I'M A DEPLORABLE KNUCKLEHEAD THAT SUPPORTS PRESIDENT TRUMP.  MAY GOD BLESS HIM AND KEEP HIM SAFE.

Offline larsonstdoc

  • Member
  • *****
  • Posts: 28,341
CISPA: A Government/Corporation Quid Pro Quo
« Reply #57 on: April 24, 2015, 08:41:00 AM »
http://www.mintpressnews.com/cispa-a-governmentcorporation-quid-pro-quo/203705/


CISPA: A Government/Corporation Quid Pro Quo

The new CISPA legislation not only increases the government’s own offensive surveillance and enforcement capabilities, but legally turns corporations into official domestic spies.

Washington, DC (TFC) – The Police and Surveillance State is hard at work developing tools to enhance the security of the public space of the world wide web, as well as the proprietary networks of corporations.

Congress is refusing to let go of cyber-terrorism legislation.  CISPA has been reintroduced to the 114th Congress by Rep. Dutch Ruppersberger (D-Md.), and in the Senate by Sen. Tom Carper (D-Del.).  The bills open lines of communication between private corporations and the federal government to share information about data breeches and incoming security threats.  Through the National Cybersecurity and Communications Integration Center (NCCIC), the bills set forth how companies can share information with other government agencies, while requiring them to minimize identifying information.  However, with the information available in metadata codes, privacy is still minimal.  You can read the full text here.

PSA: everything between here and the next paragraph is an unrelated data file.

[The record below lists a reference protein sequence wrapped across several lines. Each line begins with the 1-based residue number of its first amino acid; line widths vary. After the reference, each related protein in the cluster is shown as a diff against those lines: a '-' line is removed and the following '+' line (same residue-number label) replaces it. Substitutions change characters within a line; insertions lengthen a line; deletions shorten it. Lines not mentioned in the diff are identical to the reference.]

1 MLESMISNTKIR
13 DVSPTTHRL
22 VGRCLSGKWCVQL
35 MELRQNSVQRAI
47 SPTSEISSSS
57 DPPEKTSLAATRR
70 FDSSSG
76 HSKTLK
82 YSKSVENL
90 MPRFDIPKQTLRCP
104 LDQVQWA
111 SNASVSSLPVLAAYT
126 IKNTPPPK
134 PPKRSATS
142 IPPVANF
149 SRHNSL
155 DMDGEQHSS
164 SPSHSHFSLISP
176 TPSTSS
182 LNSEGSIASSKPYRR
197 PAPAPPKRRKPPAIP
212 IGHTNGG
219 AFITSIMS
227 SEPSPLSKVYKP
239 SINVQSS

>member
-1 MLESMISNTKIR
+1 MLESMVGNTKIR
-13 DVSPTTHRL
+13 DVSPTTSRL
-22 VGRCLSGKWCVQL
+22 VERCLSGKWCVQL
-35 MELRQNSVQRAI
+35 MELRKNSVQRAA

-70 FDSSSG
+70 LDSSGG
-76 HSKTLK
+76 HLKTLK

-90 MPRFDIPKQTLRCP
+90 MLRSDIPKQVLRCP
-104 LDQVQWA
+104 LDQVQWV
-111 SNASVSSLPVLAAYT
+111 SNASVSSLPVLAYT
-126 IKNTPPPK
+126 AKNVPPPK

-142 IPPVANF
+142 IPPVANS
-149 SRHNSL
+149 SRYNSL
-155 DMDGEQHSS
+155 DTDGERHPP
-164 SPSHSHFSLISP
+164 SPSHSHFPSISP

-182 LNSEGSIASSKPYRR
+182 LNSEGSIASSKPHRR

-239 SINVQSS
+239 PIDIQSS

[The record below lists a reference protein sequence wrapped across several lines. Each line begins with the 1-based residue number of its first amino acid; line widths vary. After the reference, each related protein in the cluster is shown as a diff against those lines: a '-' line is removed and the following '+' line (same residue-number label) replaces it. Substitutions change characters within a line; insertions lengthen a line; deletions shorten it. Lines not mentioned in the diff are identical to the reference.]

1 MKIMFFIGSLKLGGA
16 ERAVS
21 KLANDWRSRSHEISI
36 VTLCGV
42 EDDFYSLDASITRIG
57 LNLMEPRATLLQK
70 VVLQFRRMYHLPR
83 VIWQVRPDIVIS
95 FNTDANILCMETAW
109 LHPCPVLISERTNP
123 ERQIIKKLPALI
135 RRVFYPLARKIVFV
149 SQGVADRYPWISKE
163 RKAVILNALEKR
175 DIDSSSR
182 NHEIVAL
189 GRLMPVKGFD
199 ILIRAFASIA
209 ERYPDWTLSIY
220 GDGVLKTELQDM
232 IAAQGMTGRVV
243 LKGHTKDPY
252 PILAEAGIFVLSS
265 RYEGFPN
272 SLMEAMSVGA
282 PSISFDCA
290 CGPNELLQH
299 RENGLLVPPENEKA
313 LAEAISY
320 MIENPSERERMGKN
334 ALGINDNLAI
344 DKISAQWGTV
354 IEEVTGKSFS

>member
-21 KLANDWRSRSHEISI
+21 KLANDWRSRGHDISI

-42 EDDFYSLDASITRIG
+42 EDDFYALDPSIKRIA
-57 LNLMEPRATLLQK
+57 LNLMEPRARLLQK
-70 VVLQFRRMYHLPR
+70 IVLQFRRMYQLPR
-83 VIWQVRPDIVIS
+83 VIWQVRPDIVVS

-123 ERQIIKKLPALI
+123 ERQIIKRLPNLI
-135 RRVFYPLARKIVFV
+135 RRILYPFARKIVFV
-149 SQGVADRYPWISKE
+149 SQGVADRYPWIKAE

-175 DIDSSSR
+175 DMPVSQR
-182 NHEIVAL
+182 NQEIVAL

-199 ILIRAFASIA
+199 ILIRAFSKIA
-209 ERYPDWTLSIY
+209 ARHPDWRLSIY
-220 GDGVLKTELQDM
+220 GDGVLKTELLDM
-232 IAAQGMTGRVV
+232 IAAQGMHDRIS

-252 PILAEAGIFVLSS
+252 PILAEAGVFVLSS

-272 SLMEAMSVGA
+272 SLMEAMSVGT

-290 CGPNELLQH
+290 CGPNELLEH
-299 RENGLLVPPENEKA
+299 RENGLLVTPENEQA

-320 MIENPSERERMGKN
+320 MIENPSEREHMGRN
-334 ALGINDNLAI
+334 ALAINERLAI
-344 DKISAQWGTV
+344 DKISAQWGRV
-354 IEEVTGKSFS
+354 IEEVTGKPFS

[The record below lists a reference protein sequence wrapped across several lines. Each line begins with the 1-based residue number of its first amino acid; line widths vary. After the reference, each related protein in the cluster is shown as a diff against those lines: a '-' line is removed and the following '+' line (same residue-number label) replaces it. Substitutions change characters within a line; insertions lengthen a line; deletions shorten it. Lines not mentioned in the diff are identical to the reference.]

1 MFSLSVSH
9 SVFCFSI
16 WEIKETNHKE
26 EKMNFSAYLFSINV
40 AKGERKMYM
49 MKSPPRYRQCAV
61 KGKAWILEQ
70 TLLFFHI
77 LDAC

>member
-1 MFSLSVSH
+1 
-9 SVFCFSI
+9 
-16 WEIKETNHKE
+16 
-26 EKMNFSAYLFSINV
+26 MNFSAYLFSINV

Supporting this agenda, a Council on Foreign Relations Task Force states, “Offensive capabilities are required to deter attacks, and, if deterrence fails, to impose costs on the attackers.”  The task force, which includes former CIA Director John Negroponte, goes on to say, “Successfully meeting the challenges of the digital age requires a rethinking of domestic institutions and processes that were designed for the twentieth century.”  Those challenges, according to the report, focus heavily on the protection of markets, and the profits within those markets.